The south-bridge is the least interesting part about the chipset, this is because it is responsible for the input/output for the system. It focuses on USB, Audio and BIOS communication. The north-bridge and south-bridge are meant to communicate together and they both need each other for the efficiency and productivity of a motherboard.
Choosing Motherboards For Best Gaming Performance
If you want a motherboard with the best gaming performance, you must pay attention to the fine details the motherboard comes with. Compatibility is important, but details such as RAM speed and having them include M.2 slots can massively benefit you when it comes to gaming.
The CPU Is The Number One Priority
When you want to choose a motherboard, you should already have your chosen processor in mind. We’re going to assume you’ve already picked your processor, now all you need to do is find which socket is compatible with that CPU. After you’ve done that, you will need to find which chipset is best for your CPU.
For example, an I9 9900K goes with an LGA1151 & the Z390 chipset. Z390 boards can support up to Intel’s 9th gen CPUs INTEL ONLY.
So, making sure your motherboard is compatible with your processor is literally the most important things to ensure, if they’re incompatible then everything else is irrelevant.
Make Sure The RAM Support Is The Best For Performance.
The next important thing on this list is making sure your motherboard supports your desired amount of ram. Motherboards either support a maximum of 32GB of ram, or 64GB of ram. The cheaper motherboards usually support 32GB of ram which is actually more than enough for gaming in 2019. The day 32GB of ram will be insufficient for gaming is far into the future.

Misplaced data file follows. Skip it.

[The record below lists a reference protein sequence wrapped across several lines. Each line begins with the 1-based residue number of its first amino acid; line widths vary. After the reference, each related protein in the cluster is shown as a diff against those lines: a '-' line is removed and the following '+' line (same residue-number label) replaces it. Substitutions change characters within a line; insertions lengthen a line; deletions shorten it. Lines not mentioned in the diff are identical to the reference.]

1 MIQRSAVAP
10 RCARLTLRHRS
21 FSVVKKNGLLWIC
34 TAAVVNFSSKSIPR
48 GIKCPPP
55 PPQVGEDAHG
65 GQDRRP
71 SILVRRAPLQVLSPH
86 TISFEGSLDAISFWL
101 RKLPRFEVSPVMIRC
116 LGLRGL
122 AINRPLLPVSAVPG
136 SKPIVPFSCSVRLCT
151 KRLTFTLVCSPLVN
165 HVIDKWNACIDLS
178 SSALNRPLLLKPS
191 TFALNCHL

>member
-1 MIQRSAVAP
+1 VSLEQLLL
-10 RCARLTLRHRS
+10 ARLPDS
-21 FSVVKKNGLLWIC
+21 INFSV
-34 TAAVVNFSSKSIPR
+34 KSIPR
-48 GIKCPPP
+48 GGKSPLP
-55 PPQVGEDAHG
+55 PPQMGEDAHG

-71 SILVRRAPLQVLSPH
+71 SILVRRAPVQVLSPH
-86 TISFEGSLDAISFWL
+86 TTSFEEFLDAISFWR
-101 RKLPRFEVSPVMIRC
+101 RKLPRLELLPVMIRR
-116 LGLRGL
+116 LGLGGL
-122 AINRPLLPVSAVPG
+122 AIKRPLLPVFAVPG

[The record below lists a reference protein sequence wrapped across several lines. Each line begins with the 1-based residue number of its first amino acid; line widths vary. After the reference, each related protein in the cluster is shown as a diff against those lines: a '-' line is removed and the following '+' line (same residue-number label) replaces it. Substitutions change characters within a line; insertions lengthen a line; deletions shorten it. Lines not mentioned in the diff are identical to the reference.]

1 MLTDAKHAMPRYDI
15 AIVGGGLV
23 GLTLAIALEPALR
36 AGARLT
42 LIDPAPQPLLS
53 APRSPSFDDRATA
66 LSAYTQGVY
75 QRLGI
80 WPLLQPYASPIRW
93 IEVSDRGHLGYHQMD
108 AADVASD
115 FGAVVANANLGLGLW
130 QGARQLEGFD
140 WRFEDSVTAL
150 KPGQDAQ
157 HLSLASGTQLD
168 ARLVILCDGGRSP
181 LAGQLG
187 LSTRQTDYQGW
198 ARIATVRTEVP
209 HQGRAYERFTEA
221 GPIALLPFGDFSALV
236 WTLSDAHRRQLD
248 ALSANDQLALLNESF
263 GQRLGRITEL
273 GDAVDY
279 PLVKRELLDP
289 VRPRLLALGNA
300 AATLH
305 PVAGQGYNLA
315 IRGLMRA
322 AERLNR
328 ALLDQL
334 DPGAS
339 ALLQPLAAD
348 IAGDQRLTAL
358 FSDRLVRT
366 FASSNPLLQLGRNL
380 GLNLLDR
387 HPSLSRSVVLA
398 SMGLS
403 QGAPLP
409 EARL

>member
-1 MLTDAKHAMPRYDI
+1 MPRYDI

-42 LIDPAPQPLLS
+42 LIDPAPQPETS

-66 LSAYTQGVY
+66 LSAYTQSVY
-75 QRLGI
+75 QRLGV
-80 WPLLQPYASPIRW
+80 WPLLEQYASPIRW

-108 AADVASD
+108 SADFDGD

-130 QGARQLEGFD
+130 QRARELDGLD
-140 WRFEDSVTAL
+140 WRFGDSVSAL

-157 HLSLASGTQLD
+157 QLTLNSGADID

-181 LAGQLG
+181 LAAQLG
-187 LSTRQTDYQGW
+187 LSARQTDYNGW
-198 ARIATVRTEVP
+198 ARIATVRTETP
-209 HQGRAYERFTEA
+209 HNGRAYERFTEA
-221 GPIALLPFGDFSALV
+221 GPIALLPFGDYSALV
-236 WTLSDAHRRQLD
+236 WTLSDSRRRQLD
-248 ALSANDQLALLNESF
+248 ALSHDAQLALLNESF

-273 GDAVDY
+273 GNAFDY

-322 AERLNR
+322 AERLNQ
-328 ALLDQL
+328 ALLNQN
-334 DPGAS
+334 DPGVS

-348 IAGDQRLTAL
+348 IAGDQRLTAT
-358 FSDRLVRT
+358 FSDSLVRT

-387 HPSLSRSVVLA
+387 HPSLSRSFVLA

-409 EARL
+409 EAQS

Expansion Card Support
On to PCI & PCI-E slots, a motherboard should support at least 1xPCI and 1xPCI-E slots. These slots are usually reserved for the GPU and various other cards such as a sound card and a network card. Make sure your motherboard has enough of these slots to ensure enough headroom for when you desire to insert an extra expansion card.
Find A Motherboard With M.2 Slots
M.2 slots are fantastic for gamers if they choose to install an M.2 drive. The addition of an M.2 drive is fantastic for loading speeds, and booting speeds. The M.2 drives of today are faster than SSDs and HDDs and they also store more data.
The motherboard of choice only affects performance only in certain circumstances. Like overclocking, this is the only way you can actually boost raw performance from the motherboard, everything else is hypothetical. Additionally, you should always make sure the motherboard supports the processor you have in mind.
If you’re interested in budget motherboards, You can also check out our recommended budget Z390 motherboards: Check out this article about budget Z390 motherboards!
Or if you’re looking for the best Intel & AMD motherboards, you can find them here: Best Gaming Intel & AMD Motherboards!